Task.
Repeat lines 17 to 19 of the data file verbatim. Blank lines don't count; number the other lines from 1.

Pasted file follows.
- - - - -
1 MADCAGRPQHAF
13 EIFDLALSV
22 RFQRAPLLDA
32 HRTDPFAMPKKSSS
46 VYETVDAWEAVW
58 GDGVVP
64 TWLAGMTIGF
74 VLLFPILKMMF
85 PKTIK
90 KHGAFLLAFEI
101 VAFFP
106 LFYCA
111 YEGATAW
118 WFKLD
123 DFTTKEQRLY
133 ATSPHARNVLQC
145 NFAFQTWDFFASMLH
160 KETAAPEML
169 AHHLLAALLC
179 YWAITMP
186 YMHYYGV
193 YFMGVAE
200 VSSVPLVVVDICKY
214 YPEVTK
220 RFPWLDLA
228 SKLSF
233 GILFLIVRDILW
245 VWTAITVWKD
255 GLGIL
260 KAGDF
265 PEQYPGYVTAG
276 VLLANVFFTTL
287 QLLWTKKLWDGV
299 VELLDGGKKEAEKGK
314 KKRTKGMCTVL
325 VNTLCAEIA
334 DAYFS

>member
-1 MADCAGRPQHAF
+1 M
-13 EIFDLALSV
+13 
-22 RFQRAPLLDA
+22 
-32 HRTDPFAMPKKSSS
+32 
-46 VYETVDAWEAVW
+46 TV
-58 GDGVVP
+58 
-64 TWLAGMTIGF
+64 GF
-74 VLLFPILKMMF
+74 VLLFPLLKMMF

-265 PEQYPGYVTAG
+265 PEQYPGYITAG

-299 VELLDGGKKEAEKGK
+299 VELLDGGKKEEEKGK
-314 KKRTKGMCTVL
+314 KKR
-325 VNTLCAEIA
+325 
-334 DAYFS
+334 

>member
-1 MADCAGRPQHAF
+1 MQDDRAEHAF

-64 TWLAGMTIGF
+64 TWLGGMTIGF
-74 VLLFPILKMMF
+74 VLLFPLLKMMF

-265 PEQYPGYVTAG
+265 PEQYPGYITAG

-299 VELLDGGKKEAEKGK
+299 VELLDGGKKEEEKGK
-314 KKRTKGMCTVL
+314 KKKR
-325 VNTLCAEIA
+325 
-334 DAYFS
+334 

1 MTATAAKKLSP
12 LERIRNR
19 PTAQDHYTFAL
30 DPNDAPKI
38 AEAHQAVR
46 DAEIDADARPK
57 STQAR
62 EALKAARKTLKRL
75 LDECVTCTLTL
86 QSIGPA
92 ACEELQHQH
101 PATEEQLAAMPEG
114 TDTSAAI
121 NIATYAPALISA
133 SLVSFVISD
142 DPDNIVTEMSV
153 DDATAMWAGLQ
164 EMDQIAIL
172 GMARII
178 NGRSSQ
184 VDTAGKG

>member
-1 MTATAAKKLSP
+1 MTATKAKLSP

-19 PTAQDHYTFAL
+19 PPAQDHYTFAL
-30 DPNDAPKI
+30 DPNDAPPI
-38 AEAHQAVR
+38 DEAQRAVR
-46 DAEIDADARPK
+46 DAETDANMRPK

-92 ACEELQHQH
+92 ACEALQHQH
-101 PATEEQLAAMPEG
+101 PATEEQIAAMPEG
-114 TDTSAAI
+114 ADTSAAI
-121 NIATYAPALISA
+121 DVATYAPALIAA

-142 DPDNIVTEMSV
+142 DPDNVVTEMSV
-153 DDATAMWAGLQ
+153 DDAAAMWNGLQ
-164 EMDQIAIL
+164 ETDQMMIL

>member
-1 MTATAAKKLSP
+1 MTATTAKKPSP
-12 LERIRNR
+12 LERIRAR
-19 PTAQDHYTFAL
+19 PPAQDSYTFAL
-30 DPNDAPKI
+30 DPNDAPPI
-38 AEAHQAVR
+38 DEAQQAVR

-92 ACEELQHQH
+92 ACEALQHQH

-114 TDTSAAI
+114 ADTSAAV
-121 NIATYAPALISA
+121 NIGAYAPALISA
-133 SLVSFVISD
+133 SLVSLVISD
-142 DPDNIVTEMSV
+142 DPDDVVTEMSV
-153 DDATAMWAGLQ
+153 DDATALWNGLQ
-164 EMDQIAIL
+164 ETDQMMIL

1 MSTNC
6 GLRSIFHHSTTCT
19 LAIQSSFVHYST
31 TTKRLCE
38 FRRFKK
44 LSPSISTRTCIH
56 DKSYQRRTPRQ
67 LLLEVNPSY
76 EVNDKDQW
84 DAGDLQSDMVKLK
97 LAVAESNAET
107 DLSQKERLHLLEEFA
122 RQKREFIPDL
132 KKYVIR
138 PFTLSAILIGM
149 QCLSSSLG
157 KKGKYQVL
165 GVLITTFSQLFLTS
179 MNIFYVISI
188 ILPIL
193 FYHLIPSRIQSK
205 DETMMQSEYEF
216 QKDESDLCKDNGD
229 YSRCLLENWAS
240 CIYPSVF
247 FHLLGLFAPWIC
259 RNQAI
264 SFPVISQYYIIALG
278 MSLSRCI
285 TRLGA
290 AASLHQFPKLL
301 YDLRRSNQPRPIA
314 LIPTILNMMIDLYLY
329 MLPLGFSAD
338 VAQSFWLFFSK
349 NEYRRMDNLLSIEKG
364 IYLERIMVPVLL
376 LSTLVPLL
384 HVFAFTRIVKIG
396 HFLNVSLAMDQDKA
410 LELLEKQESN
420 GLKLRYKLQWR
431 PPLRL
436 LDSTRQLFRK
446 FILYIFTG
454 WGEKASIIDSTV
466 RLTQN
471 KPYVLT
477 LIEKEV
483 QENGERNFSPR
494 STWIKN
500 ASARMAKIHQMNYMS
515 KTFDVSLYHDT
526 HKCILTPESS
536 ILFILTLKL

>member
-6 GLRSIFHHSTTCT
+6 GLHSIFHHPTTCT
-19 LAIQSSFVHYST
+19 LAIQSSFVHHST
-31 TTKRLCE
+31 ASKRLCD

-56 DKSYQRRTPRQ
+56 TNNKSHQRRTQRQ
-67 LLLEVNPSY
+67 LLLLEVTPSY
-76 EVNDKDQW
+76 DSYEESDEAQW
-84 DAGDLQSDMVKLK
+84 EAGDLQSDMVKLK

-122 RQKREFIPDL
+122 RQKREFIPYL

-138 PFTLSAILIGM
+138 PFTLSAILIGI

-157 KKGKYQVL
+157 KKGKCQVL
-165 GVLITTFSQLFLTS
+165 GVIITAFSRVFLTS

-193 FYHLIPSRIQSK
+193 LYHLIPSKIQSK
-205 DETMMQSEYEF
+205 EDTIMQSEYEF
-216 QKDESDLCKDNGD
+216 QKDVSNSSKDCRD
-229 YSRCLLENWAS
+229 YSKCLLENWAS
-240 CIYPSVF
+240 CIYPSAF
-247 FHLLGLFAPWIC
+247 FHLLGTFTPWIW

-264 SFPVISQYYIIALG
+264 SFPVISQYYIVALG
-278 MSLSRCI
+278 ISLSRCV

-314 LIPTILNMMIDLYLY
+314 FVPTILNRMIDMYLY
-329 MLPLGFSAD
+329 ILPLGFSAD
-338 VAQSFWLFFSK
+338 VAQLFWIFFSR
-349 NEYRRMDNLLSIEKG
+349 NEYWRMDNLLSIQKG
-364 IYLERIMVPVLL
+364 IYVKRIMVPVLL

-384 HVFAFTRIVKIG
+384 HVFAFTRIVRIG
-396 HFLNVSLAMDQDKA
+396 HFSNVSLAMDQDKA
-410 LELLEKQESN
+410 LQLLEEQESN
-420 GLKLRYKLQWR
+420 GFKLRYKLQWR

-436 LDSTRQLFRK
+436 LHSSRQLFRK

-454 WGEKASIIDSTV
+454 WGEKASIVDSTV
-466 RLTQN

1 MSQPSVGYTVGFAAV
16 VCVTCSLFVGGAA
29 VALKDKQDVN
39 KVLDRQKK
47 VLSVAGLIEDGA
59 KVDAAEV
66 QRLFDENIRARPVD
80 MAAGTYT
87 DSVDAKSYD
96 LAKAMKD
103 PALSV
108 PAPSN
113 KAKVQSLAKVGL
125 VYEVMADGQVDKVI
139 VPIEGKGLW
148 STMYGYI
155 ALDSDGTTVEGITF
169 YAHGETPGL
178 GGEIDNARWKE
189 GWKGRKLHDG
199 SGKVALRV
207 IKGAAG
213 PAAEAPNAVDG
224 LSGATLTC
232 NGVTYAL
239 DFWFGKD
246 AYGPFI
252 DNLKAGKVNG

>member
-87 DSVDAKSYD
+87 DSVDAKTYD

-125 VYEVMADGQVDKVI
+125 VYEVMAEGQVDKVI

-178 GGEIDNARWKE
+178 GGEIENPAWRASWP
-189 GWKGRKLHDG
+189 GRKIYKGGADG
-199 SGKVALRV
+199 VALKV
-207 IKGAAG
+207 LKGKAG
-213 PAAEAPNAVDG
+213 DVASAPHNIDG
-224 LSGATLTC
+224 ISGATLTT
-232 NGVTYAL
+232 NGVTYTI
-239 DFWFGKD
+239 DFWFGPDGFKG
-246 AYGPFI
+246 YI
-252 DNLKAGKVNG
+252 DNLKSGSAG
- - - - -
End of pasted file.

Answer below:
145 NFAFQTWDFFASMLH
160 KETAAPEML
169 AHHLLAALLC